Since PH hears people speaking before he sees their lips move, the team expected the illusion to work when they delayed the voice. So they were surprised to get the opposite result: presenting the voice 200 ms earlier than the lip movements triggered the illusion, suggesting that his brain was processing the sight before the sound in this particular task.
And it wasnít only PH who gave these results. When 37 others were tested on both tasks, many showed a similar pattern, though none of the mismatches were noticeable in everyday life.
Freeman says this implies that the same event in the outside world is perceived by different parts of your brain as happening at different times. This suggests that, rather than one unified "now", there are many clocks in the brain Ė two of which showed up in the tasks Ė and that all the clocks measure their individual "nows" relative to their average.
Read the full article at: newscientist.com
Decoding Space and Time in the Brain
"Laws of Physics for a Holographic Universe" --New Theories of Space-Time
The Brainís Stopwatch Ė Emotions and Time Perception
Why Time is a Social Construct
Mind reading Sharjah Girl Ďexceedingly rareí savant
Fractal Minds and the Sacred Cosmology : Neuroscience & Psychology meets Esoteric Religion
Latest News from our Front Page
Professor: Reason Itself Is A White Male Construct
A philosophy and religion professor at Syracuse University gave an interview to The New York Times Thursday in which he critiqued the notion of pure reason as simply being a “white male Euro-Christian construction.”
Prof. John Caputo was being interviewed by fellow philosophy professor George Yancy for the 13th installment of an interview series Yancy conducts with philosophers regarding racial topics.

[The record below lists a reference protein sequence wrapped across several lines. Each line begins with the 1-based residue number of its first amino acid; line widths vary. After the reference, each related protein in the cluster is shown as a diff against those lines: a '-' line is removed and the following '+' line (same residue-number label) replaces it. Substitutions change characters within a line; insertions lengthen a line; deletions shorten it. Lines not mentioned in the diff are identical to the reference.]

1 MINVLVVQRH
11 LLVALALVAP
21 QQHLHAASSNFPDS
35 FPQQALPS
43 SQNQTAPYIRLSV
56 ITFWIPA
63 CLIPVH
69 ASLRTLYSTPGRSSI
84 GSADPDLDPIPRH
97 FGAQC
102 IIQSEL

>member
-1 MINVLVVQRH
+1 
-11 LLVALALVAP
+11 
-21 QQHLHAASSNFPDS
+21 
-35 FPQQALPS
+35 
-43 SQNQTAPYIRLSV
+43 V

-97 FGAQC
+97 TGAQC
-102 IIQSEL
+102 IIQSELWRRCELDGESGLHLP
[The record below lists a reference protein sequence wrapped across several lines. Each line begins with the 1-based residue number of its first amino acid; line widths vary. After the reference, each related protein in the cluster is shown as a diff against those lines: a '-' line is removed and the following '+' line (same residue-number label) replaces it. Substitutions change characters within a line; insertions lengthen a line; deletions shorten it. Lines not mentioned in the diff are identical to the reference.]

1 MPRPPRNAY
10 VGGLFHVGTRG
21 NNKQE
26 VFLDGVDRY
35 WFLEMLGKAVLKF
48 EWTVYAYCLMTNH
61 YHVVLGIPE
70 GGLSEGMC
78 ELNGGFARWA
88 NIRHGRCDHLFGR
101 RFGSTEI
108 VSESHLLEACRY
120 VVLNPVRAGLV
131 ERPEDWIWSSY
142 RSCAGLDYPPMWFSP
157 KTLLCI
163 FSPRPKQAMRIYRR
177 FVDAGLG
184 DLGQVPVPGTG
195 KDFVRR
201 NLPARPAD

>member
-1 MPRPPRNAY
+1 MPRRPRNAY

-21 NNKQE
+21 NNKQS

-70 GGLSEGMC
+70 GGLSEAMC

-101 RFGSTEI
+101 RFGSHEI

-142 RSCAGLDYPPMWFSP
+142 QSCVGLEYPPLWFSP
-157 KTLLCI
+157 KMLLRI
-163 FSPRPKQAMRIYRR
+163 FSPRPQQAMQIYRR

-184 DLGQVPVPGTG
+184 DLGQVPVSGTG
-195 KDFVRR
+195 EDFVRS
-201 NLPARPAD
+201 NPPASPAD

Given its emphasis on first principles ...
The Broken Window Fallacy
Youtube description: This short video explains one of the most persistent economic fallacies of our day.
Jenji Kohan and the Jewish Hyper-Sexualization of Western Culture
As detailed in The Culture of Critique, Freud and his followers regarded anti-Semitism was a universal pathology which had its roots in sexual repression. The theoretical basis for this can be found in Freud’s Three Essays on the Theory of Sexuality where he linked aggression to the frustration of human drives — especially the sex drive. Kevin MacDonald notes that: ...
Confederate History - Dispelling the Myths
History books, the media, the school systems, etc abound in falsehoods and inaccuracies of Confederate and Southern history. This fact sheet will help to clarify and dispell some of these rampant inaccuracies.
MYTH - The War of 1861 - 1865 was fought over slavery.
FACT - Terribly untrue. The North fought the war over money. Plain ...
Gays Rights May Open Door for Pedophile Rights
Democrats have attempted to normalize pedophilia as a sexual orientation.
A recent Supreme Court ruling on same-sex marriage may soon allow pedophiles to argue they are suffering discrimination.
‚ÄúUsing the same tactics used by ‚Äėgay‚Äô rights activists, pedophiles have begun to seek similar status arguing their desire for children is a sexual orientation no different than heterosexual or homosexuals,‚ÄĚ writes Jack Minor ...
|More News » |